Familial Factors Influence Level of Functioning in Pervasive Developmental Disorder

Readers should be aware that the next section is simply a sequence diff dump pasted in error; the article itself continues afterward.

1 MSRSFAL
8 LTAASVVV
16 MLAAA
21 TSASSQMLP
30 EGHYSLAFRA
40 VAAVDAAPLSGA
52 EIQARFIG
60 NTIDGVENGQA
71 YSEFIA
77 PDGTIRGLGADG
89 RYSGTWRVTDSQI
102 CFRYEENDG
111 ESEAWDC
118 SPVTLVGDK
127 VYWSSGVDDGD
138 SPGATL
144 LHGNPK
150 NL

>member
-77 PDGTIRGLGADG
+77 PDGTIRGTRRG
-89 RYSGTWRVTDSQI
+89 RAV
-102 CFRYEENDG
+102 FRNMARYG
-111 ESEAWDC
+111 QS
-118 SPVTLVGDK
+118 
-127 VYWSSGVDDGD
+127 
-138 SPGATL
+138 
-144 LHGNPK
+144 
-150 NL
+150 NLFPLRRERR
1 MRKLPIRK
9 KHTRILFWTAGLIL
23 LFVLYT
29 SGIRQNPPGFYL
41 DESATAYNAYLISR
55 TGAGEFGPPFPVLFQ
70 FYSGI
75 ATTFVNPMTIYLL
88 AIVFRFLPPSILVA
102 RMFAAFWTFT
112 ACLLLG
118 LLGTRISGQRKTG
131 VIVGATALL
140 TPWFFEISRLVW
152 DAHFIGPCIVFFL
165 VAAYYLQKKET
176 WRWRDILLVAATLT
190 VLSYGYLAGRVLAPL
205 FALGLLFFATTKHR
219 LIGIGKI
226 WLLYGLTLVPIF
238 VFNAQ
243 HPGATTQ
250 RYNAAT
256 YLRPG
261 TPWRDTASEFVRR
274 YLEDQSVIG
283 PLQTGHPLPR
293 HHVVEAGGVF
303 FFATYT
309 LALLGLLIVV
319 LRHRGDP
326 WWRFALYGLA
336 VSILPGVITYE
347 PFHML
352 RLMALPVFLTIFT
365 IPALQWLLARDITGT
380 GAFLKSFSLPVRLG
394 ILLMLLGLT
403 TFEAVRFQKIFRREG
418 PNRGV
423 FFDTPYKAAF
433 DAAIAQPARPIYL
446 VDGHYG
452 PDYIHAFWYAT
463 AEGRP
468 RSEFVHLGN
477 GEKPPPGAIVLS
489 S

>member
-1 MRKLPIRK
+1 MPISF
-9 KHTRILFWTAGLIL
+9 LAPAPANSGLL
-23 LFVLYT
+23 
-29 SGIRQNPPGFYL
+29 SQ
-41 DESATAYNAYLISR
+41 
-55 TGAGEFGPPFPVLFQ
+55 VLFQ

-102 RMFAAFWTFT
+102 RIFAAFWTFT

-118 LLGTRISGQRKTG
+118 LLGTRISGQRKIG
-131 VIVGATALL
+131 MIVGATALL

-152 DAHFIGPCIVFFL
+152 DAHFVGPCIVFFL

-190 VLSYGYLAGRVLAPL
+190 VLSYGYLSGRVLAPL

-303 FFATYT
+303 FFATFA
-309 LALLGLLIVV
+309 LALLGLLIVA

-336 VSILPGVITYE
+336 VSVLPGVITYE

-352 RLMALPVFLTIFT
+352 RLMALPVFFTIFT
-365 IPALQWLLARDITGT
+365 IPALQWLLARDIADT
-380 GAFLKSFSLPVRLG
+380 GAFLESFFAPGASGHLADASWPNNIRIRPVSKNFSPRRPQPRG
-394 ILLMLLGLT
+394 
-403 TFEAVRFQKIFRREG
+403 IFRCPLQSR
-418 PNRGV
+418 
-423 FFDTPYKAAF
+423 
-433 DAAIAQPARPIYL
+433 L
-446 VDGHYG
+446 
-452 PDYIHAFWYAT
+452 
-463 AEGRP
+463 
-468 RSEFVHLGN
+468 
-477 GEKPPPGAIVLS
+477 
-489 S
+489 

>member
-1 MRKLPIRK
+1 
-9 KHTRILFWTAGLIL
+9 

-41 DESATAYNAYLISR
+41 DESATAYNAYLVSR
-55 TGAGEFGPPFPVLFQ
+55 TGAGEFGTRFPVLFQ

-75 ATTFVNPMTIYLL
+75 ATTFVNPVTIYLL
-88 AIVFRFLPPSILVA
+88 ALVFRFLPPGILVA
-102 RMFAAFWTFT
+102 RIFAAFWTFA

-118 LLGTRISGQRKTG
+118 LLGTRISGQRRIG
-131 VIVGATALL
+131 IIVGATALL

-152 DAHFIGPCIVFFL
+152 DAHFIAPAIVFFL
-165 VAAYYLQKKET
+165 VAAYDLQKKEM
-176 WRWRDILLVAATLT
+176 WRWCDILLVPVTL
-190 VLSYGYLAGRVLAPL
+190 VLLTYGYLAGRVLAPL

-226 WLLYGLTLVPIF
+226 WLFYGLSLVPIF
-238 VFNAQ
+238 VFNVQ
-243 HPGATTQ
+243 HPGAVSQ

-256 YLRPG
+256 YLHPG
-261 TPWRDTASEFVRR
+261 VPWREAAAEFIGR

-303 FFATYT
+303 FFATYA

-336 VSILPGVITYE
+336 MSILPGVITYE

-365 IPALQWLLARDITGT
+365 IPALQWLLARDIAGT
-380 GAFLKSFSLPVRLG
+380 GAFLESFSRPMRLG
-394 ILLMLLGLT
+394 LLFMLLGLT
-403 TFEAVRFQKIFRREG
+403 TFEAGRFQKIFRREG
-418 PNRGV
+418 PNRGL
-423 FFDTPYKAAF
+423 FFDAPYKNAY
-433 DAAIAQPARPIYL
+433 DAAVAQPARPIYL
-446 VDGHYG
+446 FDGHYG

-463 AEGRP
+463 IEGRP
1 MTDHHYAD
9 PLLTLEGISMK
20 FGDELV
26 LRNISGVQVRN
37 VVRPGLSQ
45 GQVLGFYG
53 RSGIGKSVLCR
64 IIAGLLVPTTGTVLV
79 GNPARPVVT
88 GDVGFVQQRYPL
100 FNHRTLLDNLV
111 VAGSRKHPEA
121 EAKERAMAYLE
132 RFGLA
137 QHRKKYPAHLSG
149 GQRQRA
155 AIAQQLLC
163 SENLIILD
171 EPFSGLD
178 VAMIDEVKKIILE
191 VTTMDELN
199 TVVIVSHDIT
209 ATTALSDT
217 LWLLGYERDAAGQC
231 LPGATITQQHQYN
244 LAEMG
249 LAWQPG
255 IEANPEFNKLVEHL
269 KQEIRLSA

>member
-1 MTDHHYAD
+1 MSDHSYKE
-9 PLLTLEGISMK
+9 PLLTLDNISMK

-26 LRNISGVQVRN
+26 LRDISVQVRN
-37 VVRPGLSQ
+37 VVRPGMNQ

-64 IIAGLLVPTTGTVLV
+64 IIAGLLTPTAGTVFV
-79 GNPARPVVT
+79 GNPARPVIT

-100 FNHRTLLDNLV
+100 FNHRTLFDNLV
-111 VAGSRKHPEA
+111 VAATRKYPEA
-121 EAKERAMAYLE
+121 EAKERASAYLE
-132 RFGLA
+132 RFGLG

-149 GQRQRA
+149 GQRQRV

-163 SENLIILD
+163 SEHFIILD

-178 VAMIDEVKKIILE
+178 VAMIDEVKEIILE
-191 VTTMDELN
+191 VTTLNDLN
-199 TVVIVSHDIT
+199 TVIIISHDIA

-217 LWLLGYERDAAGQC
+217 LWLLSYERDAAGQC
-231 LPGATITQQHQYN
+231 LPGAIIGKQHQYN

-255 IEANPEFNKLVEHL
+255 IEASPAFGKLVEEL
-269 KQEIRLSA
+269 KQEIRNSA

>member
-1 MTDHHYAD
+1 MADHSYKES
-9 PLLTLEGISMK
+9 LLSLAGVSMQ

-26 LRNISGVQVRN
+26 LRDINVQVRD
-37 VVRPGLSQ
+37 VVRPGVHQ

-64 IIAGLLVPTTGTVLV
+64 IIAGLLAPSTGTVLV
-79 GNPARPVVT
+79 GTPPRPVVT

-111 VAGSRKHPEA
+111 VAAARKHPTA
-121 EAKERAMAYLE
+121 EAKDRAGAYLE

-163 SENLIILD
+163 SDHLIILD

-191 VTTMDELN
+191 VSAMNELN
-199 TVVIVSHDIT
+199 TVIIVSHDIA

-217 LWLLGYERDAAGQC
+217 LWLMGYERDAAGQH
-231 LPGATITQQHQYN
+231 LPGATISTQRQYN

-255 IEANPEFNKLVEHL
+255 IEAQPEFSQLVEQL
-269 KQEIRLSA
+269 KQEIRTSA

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OBJECTIVE: To determine whether siblings with pervasive developmental disorders (PDD) tend to have the same type and number of PDD symptoms or a similar level of functioning. METHOD: The familial correlations for PDD subtype, symptom totals, adaptive behaviors, and nonverbal IQ were calculated for 94 children with PDD from 46 families. RESULTS: On variables measuring PDD symptoms, only impairments in nonverbal communication and verbal/nonverbal status tended to run true within families. There was no familial aggregation of PDD subtype. In contrast, measures of nonverbal IQ and adaptive behaviors in socialization and communication showed a moderate degree of familial resemblance. The degree of familial resemblance did not change if the analysis was restricted only to those families in which both affected children met criteria for autism. CONCLUSION: Insofar as the familial resemblance seen in PDD is due to genetic factors, these data provide some evidence that higher- and lower-functioning PDD children may arise from separate genetic mechanisms. Current gene-mapping studies of PDD may need to take this evidence of genetic heterogeneity into account.
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